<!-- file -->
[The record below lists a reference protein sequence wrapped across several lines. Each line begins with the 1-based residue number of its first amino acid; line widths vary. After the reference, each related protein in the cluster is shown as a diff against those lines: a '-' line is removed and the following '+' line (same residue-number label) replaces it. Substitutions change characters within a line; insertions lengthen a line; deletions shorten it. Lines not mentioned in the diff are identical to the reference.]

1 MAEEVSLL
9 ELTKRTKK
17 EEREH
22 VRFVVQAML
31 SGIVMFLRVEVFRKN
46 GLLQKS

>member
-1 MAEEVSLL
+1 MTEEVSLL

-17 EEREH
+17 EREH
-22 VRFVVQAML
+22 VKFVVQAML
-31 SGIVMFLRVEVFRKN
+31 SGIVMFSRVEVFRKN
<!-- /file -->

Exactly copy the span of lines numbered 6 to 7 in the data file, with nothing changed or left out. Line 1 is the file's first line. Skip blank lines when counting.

31 SGIVMFLRVEVFRKN
46 GLLQKS